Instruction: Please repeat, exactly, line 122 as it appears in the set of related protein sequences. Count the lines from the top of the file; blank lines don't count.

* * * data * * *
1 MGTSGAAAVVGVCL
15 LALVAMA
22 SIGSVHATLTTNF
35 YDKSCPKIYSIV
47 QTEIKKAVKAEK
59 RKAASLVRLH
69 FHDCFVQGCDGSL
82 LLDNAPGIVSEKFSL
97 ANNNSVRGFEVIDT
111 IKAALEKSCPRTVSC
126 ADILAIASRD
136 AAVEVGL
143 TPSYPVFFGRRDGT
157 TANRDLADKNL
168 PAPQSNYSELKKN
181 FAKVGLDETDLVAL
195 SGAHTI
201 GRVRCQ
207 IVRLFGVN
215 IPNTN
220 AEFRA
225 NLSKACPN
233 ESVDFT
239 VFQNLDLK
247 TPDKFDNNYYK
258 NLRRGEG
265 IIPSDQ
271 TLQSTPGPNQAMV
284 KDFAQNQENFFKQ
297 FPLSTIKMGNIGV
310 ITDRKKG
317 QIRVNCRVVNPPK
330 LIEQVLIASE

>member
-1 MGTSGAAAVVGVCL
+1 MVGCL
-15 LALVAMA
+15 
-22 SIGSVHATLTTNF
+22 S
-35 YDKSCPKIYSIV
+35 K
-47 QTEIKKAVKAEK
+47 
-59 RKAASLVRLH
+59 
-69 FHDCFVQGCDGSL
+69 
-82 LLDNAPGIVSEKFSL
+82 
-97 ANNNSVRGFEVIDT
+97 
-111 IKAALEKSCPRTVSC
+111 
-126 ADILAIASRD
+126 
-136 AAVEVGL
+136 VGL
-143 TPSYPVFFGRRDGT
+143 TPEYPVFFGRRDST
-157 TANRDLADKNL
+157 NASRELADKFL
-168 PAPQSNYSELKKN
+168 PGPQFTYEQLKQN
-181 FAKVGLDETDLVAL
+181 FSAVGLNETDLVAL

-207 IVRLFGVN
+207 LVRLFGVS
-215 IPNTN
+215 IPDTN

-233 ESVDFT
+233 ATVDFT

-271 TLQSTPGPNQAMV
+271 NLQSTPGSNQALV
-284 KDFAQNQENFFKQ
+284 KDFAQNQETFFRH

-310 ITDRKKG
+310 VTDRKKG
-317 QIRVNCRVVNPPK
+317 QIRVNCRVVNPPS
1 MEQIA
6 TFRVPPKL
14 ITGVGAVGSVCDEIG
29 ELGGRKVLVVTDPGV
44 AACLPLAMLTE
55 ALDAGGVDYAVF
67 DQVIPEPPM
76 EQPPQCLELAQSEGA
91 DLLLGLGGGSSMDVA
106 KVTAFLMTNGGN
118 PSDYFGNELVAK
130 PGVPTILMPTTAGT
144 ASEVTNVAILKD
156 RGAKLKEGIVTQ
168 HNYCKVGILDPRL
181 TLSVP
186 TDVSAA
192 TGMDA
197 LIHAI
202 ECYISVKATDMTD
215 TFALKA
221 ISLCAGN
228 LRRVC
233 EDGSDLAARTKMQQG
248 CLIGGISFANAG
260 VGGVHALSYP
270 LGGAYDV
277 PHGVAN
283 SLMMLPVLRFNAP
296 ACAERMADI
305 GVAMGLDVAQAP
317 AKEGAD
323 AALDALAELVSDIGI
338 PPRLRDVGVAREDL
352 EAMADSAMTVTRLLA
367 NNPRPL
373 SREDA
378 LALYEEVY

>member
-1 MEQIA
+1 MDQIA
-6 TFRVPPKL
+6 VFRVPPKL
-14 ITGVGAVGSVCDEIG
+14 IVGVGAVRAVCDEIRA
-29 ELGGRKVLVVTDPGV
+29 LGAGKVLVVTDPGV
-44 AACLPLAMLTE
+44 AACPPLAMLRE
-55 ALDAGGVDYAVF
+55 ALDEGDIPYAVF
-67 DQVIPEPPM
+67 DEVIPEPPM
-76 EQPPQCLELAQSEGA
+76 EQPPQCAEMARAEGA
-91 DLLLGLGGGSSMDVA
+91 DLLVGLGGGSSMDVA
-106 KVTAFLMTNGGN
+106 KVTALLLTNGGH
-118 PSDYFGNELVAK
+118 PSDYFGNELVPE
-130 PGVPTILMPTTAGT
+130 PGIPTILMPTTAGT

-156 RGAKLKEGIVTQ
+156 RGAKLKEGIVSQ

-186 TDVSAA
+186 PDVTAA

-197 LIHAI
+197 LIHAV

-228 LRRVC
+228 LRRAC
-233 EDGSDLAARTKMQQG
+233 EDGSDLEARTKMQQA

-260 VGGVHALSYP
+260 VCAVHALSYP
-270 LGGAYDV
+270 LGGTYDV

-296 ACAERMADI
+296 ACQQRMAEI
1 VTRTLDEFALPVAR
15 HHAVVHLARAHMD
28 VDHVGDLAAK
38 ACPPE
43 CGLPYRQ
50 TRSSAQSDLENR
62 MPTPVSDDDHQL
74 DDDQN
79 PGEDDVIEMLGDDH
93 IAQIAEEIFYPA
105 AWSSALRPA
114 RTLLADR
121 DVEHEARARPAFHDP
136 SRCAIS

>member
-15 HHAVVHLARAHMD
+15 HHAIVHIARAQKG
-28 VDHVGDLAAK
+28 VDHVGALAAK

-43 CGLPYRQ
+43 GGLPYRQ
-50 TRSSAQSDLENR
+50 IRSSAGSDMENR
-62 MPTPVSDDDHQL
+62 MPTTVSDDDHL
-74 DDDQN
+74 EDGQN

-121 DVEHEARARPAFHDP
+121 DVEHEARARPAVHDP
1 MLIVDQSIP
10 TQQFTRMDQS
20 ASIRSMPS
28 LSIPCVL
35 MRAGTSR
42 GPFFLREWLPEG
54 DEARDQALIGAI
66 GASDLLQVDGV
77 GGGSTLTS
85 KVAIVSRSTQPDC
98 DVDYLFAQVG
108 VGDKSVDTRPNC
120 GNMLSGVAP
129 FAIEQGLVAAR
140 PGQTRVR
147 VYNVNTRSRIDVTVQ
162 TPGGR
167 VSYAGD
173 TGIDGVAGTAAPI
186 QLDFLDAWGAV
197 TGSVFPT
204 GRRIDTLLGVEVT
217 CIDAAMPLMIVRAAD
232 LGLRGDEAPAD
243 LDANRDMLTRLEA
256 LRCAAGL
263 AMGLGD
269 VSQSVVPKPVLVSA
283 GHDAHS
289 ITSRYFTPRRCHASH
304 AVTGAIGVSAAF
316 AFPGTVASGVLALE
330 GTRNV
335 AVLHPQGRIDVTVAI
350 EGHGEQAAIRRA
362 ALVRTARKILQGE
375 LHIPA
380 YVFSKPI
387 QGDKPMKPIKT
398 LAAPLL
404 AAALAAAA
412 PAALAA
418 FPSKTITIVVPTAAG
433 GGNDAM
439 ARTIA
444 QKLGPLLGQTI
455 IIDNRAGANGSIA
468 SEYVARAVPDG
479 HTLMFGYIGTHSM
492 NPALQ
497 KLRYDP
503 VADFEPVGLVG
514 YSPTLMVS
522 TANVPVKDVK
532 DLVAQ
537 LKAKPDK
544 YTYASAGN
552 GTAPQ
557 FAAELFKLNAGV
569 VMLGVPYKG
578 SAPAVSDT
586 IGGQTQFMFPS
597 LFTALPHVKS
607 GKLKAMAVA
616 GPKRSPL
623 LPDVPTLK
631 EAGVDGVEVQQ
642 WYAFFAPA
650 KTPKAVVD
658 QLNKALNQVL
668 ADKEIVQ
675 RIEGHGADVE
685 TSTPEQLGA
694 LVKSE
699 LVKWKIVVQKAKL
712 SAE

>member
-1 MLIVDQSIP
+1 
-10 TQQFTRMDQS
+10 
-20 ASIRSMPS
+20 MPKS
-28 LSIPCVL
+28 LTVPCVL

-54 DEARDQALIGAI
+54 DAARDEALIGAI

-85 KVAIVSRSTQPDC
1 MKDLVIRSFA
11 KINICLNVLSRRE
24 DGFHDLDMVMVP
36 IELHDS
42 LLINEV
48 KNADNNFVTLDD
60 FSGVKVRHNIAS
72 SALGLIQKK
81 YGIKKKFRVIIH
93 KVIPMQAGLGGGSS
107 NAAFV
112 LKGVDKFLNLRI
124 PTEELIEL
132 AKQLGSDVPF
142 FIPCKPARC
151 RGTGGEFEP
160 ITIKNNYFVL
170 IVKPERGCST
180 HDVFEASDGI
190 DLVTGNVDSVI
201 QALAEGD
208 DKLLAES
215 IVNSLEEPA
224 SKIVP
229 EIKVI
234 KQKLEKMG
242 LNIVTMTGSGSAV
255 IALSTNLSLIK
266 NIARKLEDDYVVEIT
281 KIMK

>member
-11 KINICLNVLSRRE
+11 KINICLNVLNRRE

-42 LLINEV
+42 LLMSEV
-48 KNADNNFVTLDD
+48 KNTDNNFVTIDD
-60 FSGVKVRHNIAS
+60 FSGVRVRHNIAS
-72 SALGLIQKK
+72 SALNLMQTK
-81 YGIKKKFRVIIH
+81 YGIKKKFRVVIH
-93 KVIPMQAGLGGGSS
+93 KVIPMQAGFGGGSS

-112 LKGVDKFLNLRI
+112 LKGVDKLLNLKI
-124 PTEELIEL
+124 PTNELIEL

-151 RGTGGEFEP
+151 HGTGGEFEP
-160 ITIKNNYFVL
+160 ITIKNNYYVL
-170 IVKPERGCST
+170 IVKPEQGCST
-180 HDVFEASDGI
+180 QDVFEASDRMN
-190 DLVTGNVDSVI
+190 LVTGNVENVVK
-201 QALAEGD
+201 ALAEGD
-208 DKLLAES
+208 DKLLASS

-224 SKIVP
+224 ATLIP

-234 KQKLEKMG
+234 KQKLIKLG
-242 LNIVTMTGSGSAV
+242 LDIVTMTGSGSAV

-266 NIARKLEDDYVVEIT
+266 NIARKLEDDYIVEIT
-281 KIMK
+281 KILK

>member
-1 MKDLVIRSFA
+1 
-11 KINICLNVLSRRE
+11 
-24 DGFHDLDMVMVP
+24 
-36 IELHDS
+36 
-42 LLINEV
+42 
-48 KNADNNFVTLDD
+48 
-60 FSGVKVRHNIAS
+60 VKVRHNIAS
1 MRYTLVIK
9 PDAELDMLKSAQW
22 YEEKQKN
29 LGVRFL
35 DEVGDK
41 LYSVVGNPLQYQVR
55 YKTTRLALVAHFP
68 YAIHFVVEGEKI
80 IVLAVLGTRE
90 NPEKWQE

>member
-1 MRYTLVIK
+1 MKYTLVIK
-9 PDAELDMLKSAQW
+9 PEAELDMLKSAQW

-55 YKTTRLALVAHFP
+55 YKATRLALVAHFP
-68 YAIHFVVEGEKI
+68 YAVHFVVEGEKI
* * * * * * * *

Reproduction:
-6 TFRVPPKL